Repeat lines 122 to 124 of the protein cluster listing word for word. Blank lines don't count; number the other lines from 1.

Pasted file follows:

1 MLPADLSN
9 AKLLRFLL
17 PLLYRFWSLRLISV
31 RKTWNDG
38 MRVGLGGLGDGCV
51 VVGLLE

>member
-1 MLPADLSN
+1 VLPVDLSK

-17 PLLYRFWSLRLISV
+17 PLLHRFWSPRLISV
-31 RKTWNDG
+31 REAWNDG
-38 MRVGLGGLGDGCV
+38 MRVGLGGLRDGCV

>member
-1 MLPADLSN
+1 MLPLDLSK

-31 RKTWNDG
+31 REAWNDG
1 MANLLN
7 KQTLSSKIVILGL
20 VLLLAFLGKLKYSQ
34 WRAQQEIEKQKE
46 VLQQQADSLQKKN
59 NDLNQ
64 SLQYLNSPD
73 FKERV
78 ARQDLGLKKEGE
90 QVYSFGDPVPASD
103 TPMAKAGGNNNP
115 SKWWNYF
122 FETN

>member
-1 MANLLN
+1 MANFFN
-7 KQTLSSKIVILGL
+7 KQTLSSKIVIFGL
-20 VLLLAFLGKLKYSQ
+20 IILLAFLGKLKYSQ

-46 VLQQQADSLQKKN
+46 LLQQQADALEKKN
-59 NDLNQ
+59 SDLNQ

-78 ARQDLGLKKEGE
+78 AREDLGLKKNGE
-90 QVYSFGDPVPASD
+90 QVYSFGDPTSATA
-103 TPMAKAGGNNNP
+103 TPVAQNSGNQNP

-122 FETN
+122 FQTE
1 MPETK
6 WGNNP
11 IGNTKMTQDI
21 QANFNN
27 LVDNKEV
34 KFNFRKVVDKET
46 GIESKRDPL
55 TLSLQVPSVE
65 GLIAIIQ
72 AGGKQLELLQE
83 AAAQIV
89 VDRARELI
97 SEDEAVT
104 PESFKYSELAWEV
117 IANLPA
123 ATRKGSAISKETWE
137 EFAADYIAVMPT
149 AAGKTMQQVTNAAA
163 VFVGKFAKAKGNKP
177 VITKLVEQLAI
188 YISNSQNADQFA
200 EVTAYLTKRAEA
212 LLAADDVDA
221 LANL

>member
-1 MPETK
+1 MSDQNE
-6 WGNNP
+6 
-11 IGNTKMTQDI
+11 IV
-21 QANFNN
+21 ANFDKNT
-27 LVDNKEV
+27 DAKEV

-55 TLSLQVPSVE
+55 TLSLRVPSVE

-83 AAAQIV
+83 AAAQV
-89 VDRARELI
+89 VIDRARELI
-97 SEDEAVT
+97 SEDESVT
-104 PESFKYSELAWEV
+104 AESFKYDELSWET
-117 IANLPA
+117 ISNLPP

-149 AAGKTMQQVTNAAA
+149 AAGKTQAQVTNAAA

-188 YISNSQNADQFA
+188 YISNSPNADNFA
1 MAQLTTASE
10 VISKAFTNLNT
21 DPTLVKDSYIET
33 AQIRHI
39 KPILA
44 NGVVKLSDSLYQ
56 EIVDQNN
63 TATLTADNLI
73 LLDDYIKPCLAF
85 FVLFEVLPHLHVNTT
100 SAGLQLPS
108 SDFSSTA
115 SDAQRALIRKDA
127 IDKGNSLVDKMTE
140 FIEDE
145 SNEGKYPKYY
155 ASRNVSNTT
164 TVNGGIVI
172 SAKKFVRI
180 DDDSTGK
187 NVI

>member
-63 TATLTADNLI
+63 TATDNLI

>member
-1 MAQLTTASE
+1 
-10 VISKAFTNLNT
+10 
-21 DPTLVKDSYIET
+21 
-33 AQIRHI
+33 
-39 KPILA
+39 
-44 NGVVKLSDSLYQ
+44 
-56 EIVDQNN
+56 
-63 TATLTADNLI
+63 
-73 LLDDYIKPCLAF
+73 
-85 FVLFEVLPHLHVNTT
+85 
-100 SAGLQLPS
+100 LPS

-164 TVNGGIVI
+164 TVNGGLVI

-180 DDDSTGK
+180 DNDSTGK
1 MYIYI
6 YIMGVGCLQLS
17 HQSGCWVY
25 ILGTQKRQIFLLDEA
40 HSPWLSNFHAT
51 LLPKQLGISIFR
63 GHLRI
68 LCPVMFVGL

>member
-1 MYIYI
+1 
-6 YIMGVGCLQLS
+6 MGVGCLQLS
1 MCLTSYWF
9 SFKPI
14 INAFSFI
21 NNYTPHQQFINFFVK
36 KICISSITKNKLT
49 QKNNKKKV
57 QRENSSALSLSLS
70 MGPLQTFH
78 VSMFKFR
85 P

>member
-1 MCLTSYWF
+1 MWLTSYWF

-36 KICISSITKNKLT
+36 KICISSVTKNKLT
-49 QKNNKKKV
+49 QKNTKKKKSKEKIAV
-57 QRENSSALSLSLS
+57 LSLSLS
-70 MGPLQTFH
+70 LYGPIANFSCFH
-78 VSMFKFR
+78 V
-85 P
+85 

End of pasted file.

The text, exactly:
172 SAKKFVRI
180 DDDSTGK
187 NVI